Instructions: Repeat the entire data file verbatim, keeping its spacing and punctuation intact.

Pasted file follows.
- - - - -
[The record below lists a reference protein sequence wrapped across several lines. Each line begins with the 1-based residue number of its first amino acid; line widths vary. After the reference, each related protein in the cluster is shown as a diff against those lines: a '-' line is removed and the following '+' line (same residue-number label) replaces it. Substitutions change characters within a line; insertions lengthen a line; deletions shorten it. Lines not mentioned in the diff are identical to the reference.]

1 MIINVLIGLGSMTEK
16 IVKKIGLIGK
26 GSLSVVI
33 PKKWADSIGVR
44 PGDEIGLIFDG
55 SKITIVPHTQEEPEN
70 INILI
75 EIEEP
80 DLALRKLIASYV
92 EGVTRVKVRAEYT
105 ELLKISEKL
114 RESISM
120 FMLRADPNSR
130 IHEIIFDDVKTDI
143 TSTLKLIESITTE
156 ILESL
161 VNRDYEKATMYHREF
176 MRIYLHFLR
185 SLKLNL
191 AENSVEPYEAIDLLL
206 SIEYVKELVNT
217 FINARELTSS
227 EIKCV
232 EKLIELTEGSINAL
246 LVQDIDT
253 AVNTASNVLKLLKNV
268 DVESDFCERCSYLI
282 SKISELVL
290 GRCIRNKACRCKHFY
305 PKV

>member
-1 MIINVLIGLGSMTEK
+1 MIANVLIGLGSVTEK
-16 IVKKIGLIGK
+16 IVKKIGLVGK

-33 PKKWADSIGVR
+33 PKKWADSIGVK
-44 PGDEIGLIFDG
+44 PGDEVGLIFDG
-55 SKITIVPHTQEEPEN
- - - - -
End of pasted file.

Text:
[The record below lists a reference protein sequence wrapped across several lines. Each line begins with the 1-based residue number of its first amino acid; line widths vary. After the reference, each related protein in the cluster is shown as a diff against those lines: a '-' line is removed and the following '+' line (same residue-number label) replaces it. Substitutions change characters within a line; insertions lengthen a line; deletions shorten it. Lines not mentioned in the diff are identical to the reference.]

1 MIINVLIGLGSMTEK
16 IVKKIGLIGK
26 GSLSVVI
33 PKKWADSIGVR
44 PGDEIGLIFDG
55 SKITIVPHTQEEPEN
70 INILI
75 EIEEP
80 DLALRKLIASYV
92 EGVTRVKVRAEYT
105 ELLKISEKL
114 RESISM
120 FMLRADPNSR
130 IHEIIFDDVKTDI
143 TSTLKLIESITTE
156 ILESL
161 VNRDYEKATMYHREF
176 MRIYLHFLR
185 SLKLNL
191 AENSVEPYEAIDLLL
206 SIEYVKELVNT
217 FINARELTSS
227 EIKCV
232 EKLIELTEGSINAL
246 LVQDIDT
253 AVNTASNVLKLLKNV
268 DVESDFCERCSYLI
282 SKISELVL
290 GRCIRNKACRCKHFY
305 PKV

>member
-1 MIINVLIGLGSMTEK
+1 MIANVLIGLGSVTEK
-16 IVKKIGLIGK
+16 IVKKIGLVGK

-33 PKKWADSIGVR
+33 PKKWADSIGVK
-44 PGDEIGLIFDG
+44 PGDEVGLIFDG
-55 SKITIVPHTQEEPEN